What’s your motivation?

A few months ago, I read Brak the Barbarian, a sword and sorcery novel by John Jakes, now best known for North and South. I’d read the later novels in the series back in my teens and hadn’t been impressed; reading the original novel (actually a collection of linked short stories) I was surprised how much I enjoyed it.
Rereading the second Brak novel, Brak the Barbarian—the Sorceress, I’m inclined to think my teenage self was right. The novel is certainly better written than many Conan knockoffs, but Brak is lacking in something Conan was never short of: Motivation.
Conan gets into adventures because he wants things. Wealth. Wine. Women. Sometimes obtained as a thief or a bandit, sometimes as a mercenary. Eventually as a king. When he winds up fighting monsters instead, it’s usually because they’re in the way, or because he can’t get back to the wine, wealth and women until they’re done.
Coupled with Robert E. Howard’s writing—he invested Conan with a real intensity—it makes the Cimmerian more believable than you’d think. As one writer put it, Conan doesn’t win because he’s stronger than anyone else, he wins because he’s tougher and more determined than anyone else.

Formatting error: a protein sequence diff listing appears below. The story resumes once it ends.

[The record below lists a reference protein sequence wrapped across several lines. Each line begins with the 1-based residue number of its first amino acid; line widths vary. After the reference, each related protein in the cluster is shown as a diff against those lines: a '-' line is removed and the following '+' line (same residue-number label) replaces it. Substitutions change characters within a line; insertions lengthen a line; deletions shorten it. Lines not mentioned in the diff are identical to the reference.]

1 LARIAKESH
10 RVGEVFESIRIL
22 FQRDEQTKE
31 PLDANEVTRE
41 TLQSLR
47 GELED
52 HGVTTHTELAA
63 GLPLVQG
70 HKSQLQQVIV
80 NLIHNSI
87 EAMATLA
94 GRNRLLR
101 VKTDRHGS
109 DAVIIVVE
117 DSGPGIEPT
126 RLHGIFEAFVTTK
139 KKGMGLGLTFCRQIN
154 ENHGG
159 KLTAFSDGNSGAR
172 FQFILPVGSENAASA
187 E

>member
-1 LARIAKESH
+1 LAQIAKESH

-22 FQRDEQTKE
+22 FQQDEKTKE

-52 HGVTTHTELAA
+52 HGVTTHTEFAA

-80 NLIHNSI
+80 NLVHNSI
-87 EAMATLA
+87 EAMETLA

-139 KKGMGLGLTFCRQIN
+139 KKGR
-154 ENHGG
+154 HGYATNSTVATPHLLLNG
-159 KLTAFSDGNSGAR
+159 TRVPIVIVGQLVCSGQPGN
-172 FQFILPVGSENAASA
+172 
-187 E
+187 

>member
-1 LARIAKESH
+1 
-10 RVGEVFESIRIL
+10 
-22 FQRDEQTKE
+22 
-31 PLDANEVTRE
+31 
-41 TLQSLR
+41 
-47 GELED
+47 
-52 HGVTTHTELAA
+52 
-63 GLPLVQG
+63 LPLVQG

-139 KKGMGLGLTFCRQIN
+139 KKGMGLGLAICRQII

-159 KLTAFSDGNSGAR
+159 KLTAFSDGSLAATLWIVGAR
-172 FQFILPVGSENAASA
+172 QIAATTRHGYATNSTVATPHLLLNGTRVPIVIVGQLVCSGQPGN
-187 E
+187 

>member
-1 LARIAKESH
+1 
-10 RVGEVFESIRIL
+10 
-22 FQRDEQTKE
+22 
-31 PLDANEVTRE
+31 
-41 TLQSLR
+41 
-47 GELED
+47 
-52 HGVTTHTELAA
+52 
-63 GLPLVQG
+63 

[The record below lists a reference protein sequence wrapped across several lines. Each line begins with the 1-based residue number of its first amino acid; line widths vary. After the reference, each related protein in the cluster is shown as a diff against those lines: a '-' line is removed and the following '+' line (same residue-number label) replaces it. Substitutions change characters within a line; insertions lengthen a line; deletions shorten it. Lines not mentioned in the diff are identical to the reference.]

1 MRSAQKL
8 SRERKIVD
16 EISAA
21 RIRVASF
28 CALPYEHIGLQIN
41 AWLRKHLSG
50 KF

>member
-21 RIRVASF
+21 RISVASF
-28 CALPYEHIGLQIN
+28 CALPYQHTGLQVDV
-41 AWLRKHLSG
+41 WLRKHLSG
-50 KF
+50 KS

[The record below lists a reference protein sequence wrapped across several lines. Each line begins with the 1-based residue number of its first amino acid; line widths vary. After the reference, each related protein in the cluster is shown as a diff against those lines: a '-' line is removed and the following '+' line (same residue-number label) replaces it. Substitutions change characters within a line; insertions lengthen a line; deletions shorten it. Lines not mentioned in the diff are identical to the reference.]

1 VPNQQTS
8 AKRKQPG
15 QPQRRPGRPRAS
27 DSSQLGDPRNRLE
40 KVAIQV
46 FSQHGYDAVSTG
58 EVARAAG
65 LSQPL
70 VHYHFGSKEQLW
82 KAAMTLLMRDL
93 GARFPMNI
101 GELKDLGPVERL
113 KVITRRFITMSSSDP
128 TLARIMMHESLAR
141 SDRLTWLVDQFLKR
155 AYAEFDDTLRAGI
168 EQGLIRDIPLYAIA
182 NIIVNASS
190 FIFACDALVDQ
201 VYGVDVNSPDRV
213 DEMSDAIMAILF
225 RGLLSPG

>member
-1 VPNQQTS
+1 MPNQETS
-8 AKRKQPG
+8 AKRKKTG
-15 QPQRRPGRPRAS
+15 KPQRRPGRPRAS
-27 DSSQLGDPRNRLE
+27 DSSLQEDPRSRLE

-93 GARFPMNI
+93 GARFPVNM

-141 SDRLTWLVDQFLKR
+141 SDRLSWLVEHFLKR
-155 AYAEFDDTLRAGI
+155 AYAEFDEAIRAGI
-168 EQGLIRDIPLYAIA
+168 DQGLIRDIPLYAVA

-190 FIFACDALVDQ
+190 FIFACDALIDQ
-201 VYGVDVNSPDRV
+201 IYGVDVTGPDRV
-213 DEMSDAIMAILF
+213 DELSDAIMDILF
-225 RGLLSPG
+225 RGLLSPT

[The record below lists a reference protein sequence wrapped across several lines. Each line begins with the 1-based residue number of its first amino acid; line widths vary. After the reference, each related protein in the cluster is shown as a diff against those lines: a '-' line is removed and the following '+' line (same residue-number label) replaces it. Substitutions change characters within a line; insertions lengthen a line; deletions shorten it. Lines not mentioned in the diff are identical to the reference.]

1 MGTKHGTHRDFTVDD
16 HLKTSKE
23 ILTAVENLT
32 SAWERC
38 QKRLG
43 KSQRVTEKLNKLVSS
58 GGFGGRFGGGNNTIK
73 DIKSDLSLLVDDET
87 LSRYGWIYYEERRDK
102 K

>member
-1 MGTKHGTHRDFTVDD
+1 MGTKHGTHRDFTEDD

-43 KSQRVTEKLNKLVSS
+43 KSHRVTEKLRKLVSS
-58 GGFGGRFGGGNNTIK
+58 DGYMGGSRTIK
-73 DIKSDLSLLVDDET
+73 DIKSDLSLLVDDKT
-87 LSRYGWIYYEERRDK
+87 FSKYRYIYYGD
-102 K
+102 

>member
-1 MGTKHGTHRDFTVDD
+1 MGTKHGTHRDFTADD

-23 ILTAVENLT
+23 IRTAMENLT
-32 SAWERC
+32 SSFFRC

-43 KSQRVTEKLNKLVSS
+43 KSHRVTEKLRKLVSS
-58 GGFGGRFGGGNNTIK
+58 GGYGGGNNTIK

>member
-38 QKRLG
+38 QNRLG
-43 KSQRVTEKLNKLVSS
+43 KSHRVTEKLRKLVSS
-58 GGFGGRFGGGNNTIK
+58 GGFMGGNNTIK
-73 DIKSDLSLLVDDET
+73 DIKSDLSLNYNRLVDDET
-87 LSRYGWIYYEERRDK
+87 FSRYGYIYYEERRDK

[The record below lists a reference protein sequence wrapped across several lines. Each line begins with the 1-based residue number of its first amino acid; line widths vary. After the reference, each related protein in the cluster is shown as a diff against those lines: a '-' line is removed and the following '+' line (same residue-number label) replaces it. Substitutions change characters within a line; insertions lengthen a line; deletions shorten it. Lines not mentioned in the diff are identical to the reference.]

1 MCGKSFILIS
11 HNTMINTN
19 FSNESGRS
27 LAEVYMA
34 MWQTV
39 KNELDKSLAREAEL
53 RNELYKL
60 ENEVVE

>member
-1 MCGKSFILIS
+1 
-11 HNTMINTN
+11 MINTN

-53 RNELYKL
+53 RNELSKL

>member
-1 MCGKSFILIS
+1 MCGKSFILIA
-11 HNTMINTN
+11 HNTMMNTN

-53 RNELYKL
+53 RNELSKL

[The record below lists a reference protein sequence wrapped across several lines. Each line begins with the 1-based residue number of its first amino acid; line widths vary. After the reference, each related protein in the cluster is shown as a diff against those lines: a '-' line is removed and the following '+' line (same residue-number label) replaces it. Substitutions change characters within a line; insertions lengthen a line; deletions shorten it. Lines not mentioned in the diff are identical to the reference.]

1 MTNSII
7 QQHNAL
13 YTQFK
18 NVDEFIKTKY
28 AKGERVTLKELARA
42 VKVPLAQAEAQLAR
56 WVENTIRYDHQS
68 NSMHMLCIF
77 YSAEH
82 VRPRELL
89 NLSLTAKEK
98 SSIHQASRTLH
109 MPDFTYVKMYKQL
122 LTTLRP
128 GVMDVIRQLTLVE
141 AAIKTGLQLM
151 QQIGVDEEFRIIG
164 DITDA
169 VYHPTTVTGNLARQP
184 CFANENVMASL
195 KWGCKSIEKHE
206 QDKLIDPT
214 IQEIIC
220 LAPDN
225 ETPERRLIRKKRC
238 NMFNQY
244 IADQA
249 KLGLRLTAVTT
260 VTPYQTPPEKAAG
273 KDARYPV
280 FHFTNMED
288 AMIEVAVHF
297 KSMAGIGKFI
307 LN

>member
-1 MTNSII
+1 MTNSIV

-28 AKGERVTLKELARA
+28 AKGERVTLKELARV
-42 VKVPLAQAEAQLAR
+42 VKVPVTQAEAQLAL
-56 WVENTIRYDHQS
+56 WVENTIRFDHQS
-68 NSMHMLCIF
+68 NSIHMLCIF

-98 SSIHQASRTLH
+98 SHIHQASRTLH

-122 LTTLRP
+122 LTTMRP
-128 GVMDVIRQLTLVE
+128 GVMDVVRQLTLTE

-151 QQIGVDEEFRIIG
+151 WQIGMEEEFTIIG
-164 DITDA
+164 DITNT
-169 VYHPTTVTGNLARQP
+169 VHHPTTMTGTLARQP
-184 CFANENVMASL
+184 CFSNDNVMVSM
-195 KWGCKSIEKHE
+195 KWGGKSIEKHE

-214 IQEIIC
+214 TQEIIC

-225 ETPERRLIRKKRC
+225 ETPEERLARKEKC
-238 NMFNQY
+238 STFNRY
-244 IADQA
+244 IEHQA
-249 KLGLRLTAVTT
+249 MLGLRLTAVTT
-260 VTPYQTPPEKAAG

Brak, by comparison, just gets into adventures because … well, he happened to be standing around when they happened. This wasn’t a big problem in the first book, where he kept running into menaces on his quest for fabled Khurdisan; in this one, where he’s in one place, fighting one threat, it sticks out like a sore thumb. There’s no real reason for him to keep fighting the sorceress Nordica other than … well, the plot needs him to, right?
It’s one of the standard writing-advice messages that your characters have to care, passionately, to keep your readers’ interest. By failing to do so, this book shows why it matters.

1 Comment

Filed under Reading, Writing

One response to “What’s your motivation?

  1. Pingback: Beowulf met Dracula? That would have made English class much cooler! ⋆ Atomic Junk Shop

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